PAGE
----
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Tuesday, March 14, 2017

WHY IS YOUR PET SO ITCHY?

(Health) It could be allergies. Learn how to put your pet's symptoms to rest. Allergy symptoms like sniffling and scratching aren't exclusive to humans. A lot of the sensitivities that cause discomfort for us can also bother cats and dogs. Because pinpointing the source can be tricky, you should always head to the vet if you suspect that your dog or cat has allergies, says Christine Cain, DVM, assistant professor of dermatology at the University of Pennsylvania School of Veterinary Medicine. Here, the most common allergens that may be irritating your furry friend and the best plans of attack:

Food

Spot it -- itchy skin or gastrointestinal issues are typical symptoms. Since itchy skin can also appear with environmental allergies, your vet may want to adjust your pet's diet (limiting it to specific ingredients for a trial period of a month or more, for example) to help make the diagnosis. "If the animal does have a food allergy, its itching will recur when the old food is reintroduced," says William H. Miller Jr., VMD, professor of dermatology at the Cornell University College of Veterinary Medicine.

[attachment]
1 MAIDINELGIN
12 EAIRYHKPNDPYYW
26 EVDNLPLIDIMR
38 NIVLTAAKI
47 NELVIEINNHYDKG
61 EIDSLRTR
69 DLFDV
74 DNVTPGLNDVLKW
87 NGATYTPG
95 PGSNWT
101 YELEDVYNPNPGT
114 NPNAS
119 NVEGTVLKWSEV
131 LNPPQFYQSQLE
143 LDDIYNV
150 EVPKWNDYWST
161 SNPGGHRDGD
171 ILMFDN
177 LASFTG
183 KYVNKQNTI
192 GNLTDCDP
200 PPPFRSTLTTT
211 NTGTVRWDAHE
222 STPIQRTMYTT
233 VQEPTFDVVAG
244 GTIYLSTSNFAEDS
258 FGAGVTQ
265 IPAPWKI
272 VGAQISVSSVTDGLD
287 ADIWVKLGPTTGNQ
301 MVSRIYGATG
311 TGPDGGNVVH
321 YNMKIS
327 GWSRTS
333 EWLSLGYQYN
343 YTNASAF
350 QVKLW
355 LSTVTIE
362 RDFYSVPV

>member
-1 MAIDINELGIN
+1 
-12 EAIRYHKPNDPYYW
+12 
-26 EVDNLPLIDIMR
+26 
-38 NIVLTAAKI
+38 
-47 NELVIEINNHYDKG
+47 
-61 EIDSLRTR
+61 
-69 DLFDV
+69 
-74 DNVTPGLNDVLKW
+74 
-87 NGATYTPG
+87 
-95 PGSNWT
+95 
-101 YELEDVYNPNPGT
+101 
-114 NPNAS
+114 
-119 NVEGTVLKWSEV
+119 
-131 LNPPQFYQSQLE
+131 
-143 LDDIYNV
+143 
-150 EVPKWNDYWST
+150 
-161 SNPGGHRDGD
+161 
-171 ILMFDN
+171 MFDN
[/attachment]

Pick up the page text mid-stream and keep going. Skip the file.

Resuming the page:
Treat it -- Once an allergy is confirmed, "dietary modifications are the only way to treat the condition," says Miller.

Environmental-Including pollens, mold spores and dust mites

Spot it -- itchy skin is common, but respiratory issues can also be a red flag, with the occasional runny eyes and sneezing in dogs and asthma in cats. If Fluffy's symptoms are seasonal, that's a sign that it's something in the air. "If not, we need to exclude a food allergy first to arrive at a diagnosis of environmental allergy," says Cain. A dust mite allergy could cause year round symptoms.
Treat it -- Many vets typically start with simple meds, like antihistamines, to tame the symptoms. But beware. "These drugs may become ineffective as the animal's allergies worsen," which can happen if, for example, the amount of the allergen in the air increases from season to season, explains Miller. Immunotherapy shots or drops may be an option for long-term relief. You could also try reducing your pet's exposure to the allergen vacuuming regularly, or wiping down paws or taking baths after walks outside.

Flea Bites

Spot it -- have fleas will make any pup itchy, but add an allergy and you're looking at a whole additional layer of misery. "With a flea allergy, there is an accentuated allergic response to even a low number of flea bites, due to the exposure to flea saliva, which triggers the allergic reaction," explains Cain. Signs of a flea allergy? "Dogs are usually itchy around their tail base or the back part of their body near the butt, inner thighs, and groin areas," says Cain. Other symptoms include excessive licking, chewing, hair lose, and red or crusty skin.
Treat it -- The solution is to eliminate the infestation. Stick with the strict flea-control treatment recommended by your vet.

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